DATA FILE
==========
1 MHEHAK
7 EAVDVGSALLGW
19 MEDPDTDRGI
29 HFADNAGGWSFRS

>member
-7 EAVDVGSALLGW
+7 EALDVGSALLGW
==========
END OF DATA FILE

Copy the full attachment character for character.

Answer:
1 MHEHAK
7 EAVDVGSALLGW
19 MEDPDTDRGI
29 HFADNAGGWSFRS

>member
-7 EAVDVGSALLGW
+7 EALDVGSALLGW